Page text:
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The main aim of this study, using a spatial-temporal model, is to analyse the link between a deprivation index and the incidence of prostate and cervical cancer in the Girona Health Region (GHR).
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Evaluation of the interval cancer rate and its determinants on the Girona Health Region's early breast cancer detection program.
BMC Cancer
PUBLISHED: 02-03-2014
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The main aim of this study is to estimate the rate of false negative and true IC on the Program for the Early Detection of Breast Cancer (PEDBC) run by the Girona Health Region (GHR) and compare the clinicopathological characteristics of these tumors with those detected within the same program.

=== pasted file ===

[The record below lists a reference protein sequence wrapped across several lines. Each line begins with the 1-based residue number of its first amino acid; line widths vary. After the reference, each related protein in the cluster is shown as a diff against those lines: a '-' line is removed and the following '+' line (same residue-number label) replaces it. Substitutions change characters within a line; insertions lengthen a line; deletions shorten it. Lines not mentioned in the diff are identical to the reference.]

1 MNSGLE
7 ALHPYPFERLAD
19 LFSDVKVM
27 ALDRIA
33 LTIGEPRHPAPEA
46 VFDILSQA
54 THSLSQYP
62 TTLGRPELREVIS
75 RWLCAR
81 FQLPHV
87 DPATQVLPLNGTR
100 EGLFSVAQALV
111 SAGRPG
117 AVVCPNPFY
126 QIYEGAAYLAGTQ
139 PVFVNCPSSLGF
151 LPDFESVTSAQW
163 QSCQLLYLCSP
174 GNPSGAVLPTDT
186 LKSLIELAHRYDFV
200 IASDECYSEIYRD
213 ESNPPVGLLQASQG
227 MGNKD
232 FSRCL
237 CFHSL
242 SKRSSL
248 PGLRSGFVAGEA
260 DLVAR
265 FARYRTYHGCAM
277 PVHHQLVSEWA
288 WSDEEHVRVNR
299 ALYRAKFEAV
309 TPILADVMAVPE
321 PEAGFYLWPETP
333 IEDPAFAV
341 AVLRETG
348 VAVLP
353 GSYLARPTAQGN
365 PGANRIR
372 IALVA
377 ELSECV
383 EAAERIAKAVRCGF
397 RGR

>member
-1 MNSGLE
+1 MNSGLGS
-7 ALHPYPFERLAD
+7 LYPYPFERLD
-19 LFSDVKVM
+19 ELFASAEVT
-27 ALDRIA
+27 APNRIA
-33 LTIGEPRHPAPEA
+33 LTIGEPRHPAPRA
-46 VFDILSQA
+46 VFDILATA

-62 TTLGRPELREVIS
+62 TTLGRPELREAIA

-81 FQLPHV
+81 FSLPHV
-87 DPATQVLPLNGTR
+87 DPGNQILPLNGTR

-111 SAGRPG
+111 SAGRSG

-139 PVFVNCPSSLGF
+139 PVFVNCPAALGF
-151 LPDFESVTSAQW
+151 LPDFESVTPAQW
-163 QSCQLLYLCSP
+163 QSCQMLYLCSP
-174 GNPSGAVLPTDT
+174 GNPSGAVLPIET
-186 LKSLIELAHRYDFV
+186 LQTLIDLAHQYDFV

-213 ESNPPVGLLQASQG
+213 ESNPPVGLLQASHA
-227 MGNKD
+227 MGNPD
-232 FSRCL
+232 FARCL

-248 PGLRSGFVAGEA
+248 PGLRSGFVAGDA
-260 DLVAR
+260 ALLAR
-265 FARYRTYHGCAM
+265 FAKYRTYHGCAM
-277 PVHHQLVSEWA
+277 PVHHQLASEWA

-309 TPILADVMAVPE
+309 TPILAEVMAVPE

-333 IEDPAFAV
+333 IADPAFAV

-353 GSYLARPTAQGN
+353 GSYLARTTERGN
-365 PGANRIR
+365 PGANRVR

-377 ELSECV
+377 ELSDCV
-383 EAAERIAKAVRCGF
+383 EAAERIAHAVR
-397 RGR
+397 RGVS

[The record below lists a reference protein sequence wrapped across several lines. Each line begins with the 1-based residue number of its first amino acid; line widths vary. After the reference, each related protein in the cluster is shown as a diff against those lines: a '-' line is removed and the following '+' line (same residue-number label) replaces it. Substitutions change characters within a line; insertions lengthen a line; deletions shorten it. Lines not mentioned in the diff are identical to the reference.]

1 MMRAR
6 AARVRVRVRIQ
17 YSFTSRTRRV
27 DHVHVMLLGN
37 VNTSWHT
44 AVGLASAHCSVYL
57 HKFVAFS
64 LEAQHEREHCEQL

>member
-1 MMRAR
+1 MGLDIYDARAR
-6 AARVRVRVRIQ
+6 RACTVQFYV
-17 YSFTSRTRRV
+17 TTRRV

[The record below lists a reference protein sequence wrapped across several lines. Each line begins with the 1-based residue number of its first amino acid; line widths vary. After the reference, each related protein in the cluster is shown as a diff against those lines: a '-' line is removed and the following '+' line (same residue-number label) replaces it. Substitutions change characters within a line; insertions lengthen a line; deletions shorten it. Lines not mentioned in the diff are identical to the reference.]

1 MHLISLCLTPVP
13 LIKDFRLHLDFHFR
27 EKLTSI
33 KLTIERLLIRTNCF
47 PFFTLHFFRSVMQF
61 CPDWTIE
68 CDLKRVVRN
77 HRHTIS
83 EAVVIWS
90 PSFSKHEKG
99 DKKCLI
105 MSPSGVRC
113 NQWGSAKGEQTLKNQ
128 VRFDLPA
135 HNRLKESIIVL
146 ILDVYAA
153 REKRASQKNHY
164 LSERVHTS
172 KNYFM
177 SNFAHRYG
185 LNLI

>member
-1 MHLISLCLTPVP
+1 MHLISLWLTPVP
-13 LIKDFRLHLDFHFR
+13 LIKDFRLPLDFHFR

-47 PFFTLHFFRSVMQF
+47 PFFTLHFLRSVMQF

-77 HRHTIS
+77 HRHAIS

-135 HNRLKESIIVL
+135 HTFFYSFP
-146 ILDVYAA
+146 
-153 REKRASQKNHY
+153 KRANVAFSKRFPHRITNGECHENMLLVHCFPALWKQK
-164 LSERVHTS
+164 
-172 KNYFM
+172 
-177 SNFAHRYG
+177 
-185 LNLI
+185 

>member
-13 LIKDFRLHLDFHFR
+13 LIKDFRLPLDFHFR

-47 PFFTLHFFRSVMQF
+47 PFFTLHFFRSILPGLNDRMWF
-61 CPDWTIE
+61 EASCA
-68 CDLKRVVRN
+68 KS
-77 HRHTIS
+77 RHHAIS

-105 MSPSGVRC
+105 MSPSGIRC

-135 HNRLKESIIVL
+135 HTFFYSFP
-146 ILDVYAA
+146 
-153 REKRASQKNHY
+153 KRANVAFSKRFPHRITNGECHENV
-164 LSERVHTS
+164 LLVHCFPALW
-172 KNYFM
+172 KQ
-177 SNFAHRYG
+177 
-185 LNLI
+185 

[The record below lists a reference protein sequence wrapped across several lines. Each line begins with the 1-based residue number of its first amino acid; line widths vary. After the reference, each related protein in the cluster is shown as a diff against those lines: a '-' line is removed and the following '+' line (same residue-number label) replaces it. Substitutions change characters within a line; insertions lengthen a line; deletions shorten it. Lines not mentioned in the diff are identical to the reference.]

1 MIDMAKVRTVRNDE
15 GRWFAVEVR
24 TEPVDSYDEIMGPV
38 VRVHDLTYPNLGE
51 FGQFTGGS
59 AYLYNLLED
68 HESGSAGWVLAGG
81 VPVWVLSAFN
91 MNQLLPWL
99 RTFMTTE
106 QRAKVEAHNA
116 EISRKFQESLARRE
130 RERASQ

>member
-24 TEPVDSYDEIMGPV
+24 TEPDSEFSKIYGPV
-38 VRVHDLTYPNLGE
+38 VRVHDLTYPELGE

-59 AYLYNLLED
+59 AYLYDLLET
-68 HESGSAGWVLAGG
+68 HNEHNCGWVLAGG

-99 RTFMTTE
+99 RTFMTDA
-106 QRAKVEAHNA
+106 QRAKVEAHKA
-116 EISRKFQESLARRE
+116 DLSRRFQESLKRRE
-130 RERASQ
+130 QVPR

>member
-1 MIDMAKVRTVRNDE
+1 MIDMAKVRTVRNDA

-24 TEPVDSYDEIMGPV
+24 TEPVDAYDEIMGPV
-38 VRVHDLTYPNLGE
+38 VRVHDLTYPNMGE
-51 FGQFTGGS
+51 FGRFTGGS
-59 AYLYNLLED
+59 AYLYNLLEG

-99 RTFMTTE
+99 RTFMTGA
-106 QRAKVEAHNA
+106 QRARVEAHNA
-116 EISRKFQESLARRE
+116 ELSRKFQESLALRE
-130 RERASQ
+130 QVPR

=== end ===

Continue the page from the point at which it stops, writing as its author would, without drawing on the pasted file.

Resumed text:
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Childhood cancer survival in Europe 1999-2007: results of EUROCARE-5-a population-based study.
Lancet Oncol.
PUBLISHED: 12-05-2013
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Survival and cure rates for childhood cancers in Europe have greatly improved over the past 40 years and are mostly good, although not in all European countries. The EUROCARE-5 survival study estimates survival of children diagnosed with cancer between 2000 and 2007, assesses whether survival differences among European countries have changed, and investigates changes from 1999 to 2007.
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A common error in the ecological regression of cancer incidence on the deprivation index.
Rev. Panam. Salud Publica
PUBLISHED: 07-16-2013